The next likely hotspot is around Turner Field, which is to be redeveloped into a mini city anchored by Georgia State University. For years, the Peoplestown neighborhood was little but a blighted community best known for flooding during rain events and a fight over efforts to control flooding.

“These areas don’t need to gentrify because of that large public investment,” Dickens said. “Let’s look at that. That’s something I’ll present to you all soon enough.”

 

David Pendered, Managing Editor, is an Atlanta journalist with more than 30 years experience reporting on the region’s urban affairs, from Atlanta City Hall to the state Capitol. Since 2008, he has written for print and digital publications, and advised on media and governmental affairs. Previously, he spent more than 26 years with The Atlanta Journal-Constitution and won awards for his coverage of schools and urban development. David graduated from North Carolina State University and was a Western Knight Center Fellow. David was born in Pennsylvania, grew up in North Carolina and is married to a fifth-generation Atlantan.

8 replies
  1. Publicas says:

    This whole notion is misguided.  Prices on the Westside have not even recovered from where they were in 2007.  The majority of mortgage holders are under water.  See Zillow’s price estimates.  You can buy 3 bedroom 2 bath houses there for under $100,000. Gentrification?  You wish.Report

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  2. Ken Bleakly says:

    This is the worst idea the city could pursue.  I have studied rent controls effects in both New York and Miami and this idea is a failure on all fronts.  it has led to the current housing crisis experienced in New York, San Francisco and everywhere else it has been tried.  You can’t legislate the economics of the rental market without creating disincentives to the creation of new inventory, which is the only way you can solve the problem of higher rents.  Encouraging more new construction in affordable areas, with reasonable land costs, which includes most of the city, rehabbing and preserving single family and multifamily existing housing–10% of all units in the city are vacant, and providing a cap on property taxes for elderly owners which the city already does through its generous homestead exemptions, are much better strategies.  Rent control is not an answer to Atlanta’s affordable housing needs.  This is an old and unworkable idea that has failed in the cities where it has been tried.Report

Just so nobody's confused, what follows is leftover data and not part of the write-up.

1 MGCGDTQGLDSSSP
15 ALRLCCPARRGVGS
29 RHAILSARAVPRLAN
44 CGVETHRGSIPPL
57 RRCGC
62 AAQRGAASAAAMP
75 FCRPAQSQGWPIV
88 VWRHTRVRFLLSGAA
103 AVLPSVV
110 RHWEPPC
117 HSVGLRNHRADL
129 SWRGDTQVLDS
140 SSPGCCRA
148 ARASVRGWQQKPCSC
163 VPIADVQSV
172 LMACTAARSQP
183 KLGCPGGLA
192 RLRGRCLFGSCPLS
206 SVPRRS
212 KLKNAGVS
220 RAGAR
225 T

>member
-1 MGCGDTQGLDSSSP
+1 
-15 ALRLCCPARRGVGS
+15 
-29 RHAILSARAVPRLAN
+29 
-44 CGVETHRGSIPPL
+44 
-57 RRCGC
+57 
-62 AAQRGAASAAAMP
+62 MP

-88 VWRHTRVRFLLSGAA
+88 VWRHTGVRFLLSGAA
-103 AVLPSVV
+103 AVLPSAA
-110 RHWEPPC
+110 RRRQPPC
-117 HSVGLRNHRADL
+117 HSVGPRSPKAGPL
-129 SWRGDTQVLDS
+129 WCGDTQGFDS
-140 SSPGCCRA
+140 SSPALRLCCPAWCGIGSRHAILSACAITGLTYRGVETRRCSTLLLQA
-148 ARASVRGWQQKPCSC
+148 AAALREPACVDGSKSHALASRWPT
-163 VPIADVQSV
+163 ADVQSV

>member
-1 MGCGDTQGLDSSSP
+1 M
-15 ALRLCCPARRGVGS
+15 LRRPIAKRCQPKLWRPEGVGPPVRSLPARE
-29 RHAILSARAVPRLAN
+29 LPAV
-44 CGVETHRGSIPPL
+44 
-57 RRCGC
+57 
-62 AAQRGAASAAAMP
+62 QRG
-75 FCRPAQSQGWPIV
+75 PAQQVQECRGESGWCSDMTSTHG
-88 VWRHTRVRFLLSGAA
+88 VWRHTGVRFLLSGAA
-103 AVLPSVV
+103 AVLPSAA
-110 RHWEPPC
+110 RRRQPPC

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  3. Kathy Morrison says:

    What a truly horrible idea!  Another reason why there needs to be a house cleaning of the City Council.  More government intrusion into the free market has been proven to be disaster time after time.  We sure don’t want to become a New York.Report